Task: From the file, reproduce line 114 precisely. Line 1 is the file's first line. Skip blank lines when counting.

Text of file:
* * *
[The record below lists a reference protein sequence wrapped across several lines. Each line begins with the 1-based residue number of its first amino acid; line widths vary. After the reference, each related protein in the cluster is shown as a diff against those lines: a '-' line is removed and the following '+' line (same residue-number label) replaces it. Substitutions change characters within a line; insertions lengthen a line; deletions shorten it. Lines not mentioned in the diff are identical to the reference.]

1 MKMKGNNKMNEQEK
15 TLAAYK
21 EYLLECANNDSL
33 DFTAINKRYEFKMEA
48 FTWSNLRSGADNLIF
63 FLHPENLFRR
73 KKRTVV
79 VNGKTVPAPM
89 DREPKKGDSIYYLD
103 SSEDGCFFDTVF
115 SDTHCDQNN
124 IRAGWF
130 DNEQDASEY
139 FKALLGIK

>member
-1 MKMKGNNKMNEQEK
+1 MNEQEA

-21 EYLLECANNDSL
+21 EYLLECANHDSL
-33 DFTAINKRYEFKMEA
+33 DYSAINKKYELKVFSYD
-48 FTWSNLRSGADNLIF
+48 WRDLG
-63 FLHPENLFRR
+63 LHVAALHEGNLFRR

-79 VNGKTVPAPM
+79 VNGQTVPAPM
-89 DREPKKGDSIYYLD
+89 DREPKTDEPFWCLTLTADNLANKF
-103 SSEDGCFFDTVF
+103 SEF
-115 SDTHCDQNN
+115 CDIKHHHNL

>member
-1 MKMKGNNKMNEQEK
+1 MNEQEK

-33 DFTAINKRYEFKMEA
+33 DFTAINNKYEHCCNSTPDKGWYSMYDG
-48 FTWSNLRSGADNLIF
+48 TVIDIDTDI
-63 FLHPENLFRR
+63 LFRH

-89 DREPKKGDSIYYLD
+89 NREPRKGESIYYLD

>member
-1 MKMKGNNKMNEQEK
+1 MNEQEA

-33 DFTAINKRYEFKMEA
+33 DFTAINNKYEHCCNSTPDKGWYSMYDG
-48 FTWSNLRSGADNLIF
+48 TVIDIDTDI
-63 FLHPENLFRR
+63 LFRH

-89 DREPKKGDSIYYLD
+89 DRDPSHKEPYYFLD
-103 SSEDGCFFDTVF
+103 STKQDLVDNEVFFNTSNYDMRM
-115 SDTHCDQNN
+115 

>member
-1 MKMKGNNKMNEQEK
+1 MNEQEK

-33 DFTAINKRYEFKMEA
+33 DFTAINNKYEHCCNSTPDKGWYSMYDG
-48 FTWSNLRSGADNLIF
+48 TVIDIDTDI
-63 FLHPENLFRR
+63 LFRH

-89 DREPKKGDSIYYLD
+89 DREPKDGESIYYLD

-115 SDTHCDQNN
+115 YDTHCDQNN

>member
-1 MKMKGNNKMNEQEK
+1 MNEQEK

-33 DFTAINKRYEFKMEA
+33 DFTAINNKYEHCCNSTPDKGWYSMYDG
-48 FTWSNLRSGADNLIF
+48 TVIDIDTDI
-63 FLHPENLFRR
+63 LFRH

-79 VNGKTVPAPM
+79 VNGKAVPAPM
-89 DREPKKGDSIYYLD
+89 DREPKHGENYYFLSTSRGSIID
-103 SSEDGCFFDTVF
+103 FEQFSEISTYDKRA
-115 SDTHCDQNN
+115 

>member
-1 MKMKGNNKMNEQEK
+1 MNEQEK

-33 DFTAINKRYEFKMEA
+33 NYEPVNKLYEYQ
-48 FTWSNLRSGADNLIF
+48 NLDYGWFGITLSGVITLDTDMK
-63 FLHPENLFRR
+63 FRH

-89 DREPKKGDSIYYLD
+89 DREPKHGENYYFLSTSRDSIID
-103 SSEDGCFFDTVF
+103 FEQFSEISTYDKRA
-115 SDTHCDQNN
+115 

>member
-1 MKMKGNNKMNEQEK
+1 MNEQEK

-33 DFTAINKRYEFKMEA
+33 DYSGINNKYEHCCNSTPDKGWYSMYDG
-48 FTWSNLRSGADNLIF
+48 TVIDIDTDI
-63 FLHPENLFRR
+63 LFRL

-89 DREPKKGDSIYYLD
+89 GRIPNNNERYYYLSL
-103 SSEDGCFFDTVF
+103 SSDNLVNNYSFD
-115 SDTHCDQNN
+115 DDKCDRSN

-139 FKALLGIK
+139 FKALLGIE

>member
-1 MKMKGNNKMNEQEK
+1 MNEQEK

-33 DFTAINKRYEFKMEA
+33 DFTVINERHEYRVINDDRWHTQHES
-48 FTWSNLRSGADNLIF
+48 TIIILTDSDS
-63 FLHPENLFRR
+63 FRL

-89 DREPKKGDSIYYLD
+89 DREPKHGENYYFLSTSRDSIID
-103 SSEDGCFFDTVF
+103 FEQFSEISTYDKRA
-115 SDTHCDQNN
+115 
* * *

+63 LFRL